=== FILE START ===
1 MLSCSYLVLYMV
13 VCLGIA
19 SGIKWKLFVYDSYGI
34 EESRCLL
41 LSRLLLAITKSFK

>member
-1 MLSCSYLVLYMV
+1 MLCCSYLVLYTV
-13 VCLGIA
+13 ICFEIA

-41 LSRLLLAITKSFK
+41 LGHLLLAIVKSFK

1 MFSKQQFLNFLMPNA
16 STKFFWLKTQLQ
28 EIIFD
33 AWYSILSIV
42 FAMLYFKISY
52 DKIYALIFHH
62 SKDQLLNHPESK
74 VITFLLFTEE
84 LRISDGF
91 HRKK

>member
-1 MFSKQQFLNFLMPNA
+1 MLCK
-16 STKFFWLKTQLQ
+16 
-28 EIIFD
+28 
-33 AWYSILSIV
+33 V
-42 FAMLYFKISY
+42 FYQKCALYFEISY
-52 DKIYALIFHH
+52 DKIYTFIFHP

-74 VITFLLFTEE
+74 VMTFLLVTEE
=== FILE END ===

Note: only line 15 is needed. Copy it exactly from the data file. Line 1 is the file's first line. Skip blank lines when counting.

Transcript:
28 EIIFD